Daryna Shevchenko, The Kyiv Independent CEO:

We were set up to be the voice of Ukraine. That’s why we started The Kyiv Independent.

We have to talk more and more to our international colleagues and partners, explaining things that often seem obvious to us, but are not obvious to them. And I think this is a big part of our mission. Recently we launched the section ‘Explaining Ukraine' that is exactly about that, adding context to what is happening in the country.


Within its first year, The Kyiv Independent's fight for editorial independence has transformed into a greater fight to protect Ukraine’s democratic ideals.

Anna Chernikova, for VOA News, Kyiv, Ukraine.


Danger for journalists doesn’t just lie on the battlefield.

Harassment of journalists online and through social media is an increasing concern.

I talked to Elisa Lees Munoz of the International Wiomen’s Media Foundation, here in Washington, about a new guide they’ve developed to deal with these often-anonymous threats to journalists.


Can you tell me a little bit about what went into developing the guide?

Elisa Lise Munoz the executive director of the International Women's Media Foundation:

We have been training newsrooms to combat online violence against their journalists for the past couple of years. We want to change the culture in newsrooms and we feel that it is absolutely he responsibility of newsrooms to protect their journalists.

But we're not naive. We know that journalists and newsrooms are working 24/7 cycle that they have revenue issues that they can't necessarily afford the digital security experts that we bring to the fore. So we thought we should help them to protect their journalists and created this this guidebook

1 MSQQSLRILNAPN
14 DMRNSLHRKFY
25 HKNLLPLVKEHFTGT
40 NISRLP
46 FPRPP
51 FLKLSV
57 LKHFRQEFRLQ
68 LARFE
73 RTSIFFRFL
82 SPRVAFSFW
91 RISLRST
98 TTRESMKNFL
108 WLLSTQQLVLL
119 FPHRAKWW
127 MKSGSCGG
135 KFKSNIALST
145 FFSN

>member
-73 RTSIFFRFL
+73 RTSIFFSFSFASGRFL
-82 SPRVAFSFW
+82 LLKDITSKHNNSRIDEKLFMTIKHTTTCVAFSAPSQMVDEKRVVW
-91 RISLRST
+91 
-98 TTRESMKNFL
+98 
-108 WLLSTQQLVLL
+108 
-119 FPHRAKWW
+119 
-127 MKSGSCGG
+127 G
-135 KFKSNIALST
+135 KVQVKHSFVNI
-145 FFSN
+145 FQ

Could you speak a little bit about why it's a press freedom issue when you see these online attacks and threats? How is that disrupting the free flow of news?

Elisa Lise Munoz the executive director of the International Women's Media Foundation:

Anytime that there is a targeted attack against journalists and an attempt to silence them it is a press freedom issue and when it comes to online violence, the fact that these attacks are primarily directed at underrepresented communities, journalists of color, non-binary journalists, trans journalists, it is a direct attempt to keep a specific group of people out of the news media. That's why we consider a press freedom issue.

It absolutely is changing the way that news is produced and conducted. We've spoken to numerous journalists that engage in self-censorship, whether it's conscious or unconscious, the way that they might approach a story whether or not they decided to go down the road with a specific news story, whether it be abortion or even an environmental story or during COVID story about vaccines. I mean, it seems that no topic is off limits when it comes to triggering the kind of onslaught that these journalists are experiencing.